Channels ▼

Double Decker

Double Decker

I wish someone would show me an example of aspect-oriented programming that isn't logging. This is nearly a "perma-post on blogs and newsgroups discussing AOP. People say it, but it ain't so. Many published examples of AOP aren't logging, and serious AOP proponents rarely use it as an example anymore, but this perma-post somehow clings to life.

The existing AOP books go way beyond logging, but it's fair to say they haven't gone far enough. No significant examples of using AOP are yet available, reflecting a paucity of material to help typical developers begin using AOP in a systematic way.

However, we've got two new contenders: a pair of books that advance the literature to help you learn AOP. One shows, in a concrete way, what it's like to build enterprise applications using AOP. The other presents a systematic methodology for designing systems intended to be implemented with AOP.

AOP in Enterprise Java Applications

Eclipse AspectJ: Aspect-Oriented Programming with AspectJ and the Eclipse AspectJ Development Tools (Addison-Wesley 2004), written by Adrian Colyer and other members of the AspectJ development team at IBM Hursley Park, provides a concrete walkthrough of developing applications with AOP. The book is particularly useful for developers who, after seeing smaller aspect examples, find AOP attractive but are unsure how to integrate it into their development practice.

The book's main application is a simple insurance system written using Java, AspectJ, Hibernate, JMX, Spring, JUnit and Eclipse. A number of concrete aspects arise in its development, including notification, various forms of exception handling, persistence using Hibernate, application management, business rule validation and architecture enforcement.

Eclipse AspectJ also provides a clear demonstration of the actual development of the application: setting up the file and project structure, integration of aspects and unit testing, aspect configuration management, and debugging of aspect code. If you want to see how a real AOP project works in the presence of really good IDE support, this book is a must-read.

Eclipse AspectJ also covers a number of more subtle AOP issues with discussions of what to name aspects and pointcuts, how to factor aspects and pointcuts, exploring the parallels between static and dynamic pointcuts, and overloading and overriding.

An AOP Design Methodology

Ivar Jacobson and Pan-Wei Ng's Aspect-Oriented Software Development with Use Cases (Addison-Wesley, 2004) offers a new take on use case--oriented design. The key idea? Use cases crosscut components, and aspects crosscut components, so use cases and aspects should fit hand-in-glove. The book shows how you can use aspects to preserve the modularity of use cases through different levels of design model all the way down to the code. It represents a significant proposal for a comprehensive approach to designing and implementing with aspects.

This book speaks directly to some of the most common questions about AOP: How should aspects be incorporated at the design level? How should you identify aspects?

One theme distinguishes between what Jacobson and Ng call peer use cases and extension use cases, offering insight about when to use aspects as part of a system's core functionality and when to use them as an extension mechanism. The book's methodology addresses structuring of use cases, and how that maps down to structuring aspects in the implementation.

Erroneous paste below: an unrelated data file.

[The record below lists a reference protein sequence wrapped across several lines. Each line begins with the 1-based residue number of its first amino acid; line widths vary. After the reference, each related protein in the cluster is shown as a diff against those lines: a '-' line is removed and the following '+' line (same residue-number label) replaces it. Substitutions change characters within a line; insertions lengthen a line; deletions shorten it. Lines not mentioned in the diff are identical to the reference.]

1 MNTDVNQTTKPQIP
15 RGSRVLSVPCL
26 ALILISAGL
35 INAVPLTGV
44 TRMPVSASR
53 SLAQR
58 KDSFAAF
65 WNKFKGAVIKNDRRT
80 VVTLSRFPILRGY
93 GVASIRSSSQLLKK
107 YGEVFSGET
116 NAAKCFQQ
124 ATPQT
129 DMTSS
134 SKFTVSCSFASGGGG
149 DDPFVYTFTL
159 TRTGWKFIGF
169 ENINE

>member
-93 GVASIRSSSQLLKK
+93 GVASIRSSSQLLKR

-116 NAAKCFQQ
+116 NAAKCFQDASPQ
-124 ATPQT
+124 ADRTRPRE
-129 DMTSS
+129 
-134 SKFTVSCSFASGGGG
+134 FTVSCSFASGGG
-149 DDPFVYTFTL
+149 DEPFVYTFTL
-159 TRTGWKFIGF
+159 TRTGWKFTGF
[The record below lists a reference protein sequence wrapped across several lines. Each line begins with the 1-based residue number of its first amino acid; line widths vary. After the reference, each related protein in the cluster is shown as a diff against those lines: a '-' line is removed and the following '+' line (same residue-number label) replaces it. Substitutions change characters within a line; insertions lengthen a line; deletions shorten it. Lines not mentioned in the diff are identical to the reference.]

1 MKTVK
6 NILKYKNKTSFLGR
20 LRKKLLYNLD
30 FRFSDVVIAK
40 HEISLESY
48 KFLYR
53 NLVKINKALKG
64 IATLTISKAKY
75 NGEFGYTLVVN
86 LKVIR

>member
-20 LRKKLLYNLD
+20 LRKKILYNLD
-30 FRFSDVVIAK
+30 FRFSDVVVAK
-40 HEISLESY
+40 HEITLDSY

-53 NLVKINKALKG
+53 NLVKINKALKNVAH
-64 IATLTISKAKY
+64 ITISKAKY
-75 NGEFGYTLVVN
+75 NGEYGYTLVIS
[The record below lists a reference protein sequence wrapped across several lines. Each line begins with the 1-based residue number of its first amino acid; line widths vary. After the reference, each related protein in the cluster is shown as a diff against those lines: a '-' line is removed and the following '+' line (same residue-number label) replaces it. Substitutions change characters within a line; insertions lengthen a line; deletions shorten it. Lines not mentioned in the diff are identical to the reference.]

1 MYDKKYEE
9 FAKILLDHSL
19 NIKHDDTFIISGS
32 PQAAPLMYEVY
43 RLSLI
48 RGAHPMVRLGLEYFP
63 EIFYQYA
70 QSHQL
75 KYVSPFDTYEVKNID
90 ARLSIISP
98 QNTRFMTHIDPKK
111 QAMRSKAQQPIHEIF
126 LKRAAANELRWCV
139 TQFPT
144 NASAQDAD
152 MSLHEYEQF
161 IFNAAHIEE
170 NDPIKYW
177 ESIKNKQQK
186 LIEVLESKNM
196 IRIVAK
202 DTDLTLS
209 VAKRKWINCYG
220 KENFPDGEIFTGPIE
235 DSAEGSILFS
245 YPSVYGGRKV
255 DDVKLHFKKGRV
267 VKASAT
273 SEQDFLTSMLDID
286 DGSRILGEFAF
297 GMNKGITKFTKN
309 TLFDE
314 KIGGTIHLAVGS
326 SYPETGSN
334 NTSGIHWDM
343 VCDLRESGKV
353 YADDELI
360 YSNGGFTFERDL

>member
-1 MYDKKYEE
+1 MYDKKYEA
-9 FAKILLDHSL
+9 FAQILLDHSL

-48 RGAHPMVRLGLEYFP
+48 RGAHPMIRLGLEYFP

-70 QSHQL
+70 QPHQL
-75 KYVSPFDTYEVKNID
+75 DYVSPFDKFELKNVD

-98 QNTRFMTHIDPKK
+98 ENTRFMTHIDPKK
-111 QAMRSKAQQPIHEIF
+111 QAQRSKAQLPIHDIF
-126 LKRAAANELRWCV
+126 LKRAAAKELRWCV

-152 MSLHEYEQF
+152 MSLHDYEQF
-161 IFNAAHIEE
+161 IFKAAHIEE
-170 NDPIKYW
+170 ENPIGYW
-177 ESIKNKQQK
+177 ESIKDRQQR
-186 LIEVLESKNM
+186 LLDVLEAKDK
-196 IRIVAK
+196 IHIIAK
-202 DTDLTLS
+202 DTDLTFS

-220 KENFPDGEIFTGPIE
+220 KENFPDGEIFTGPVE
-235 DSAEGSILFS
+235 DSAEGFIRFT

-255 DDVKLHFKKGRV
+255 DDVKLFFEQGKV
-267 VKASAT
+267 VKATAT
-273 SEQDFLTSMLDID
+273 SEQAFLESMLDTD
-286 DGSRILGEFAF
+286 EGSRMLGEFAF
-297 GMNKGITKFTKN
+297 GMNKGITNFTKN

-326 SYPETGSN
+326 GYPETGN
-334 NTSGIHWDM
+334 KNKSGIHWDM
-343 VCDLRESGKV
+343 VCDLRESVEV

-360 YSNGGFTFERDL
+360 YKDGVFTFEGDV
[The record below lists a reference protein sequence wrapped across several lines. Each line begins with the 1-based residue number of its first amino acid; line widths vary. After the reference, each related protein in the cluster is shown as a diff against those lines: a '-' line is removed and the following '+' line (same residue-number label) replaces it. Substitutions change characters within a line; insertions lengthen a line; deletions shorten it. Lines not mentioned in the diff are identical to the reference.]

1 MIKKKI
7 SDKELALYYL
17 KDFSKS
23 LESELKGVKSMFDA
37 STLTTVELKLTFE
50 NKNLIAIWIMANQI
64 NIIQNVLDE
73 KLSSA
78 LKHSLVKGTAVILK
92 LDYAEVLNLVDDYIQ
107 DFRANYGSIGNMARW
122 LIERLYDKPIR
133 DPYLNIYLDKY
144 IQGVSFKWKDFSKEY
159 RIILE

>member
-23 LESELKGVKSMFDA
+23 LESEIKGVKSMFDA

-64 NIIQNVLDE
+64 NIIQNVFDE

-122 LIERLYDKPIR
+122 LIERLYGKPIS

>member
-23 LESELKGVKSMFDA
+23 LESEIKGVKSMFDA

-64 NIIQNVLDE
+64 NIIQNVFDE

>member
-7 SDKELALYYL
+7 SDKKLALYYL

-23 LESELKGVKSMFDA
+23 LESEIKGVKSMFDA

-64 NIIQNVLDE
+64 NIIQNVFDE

Of course, neither of these books is perfect. AOP, AOP tools and our understanding of how to use AOP are still evolving, and we should expect that the tools, techniques and methods described in these books will improve with time. In a few years, we'll have new and improved books on these topics. But today, these books represent a real advance, and they're a must-have to help you make practical use of AOP.

Gregor Kiczales led the Xerox PARC teams that developed aspect-oriented programming and AspectJ, and is an AOP consultant and instructor based in Vancouver.

Related Reading

More Insights

Currently we allow the following HTML tags in comments:

Single tags

These tags can be used alone and don't need an ending tag.

<br> Defines a single line break

<hr> Defines a horizontal line

Matching tags

These require an ending tag - e.g. <i>italic text</i>

<a> Defines an anchor

<b> Defines bold text

<big> Defines big text

<blockquote> Defines a long quotation

<caption> Defines a table caption

<cite> Defines a citation

<code> Defines computer code text

<em> Defines emphasized text

<fieldset> Defines a border around elements in a form

<h1> This is heading 1

<h2> This is heading 2

<h3> This is heading 3

<h4> This is heading 4

<h5> This is heading 5

<h6> This is heading 6

<i> Defines italic text

<p> Defines a paragraph

<pre> Defines preformatted text

<q> Defines a short quotation

<samp> Defines sample computer code text

<small> Defines small text

<span> Defines a section in a document

<s> Defines strikethrough text

<strike> Defines strikethrough text

<strong> Defines strong text

<sub> Defines subscripted text

<sup> Defines superscripted text

<u> Defines underlined text

Dr. Dobb's encourages readers to engage in spirited, healthy debate, including taking us to task. However, Dr. Dobb's moderates all comments posted to our site, and reserves the right to modify or remove any content that it determines to be derogatory, offensive, inflammatory, vulgar, irrelevant/off-topic, racist or obvious marketing or spam. Dr. Dobb's further reserves the right to disable the profile of any commenter participating in said activities.

Disqus Tips To upload an avatar photo, first complete your Disqus profile. | View the list of supported HTML tags you can use to style comments. | Please read our commenting policy.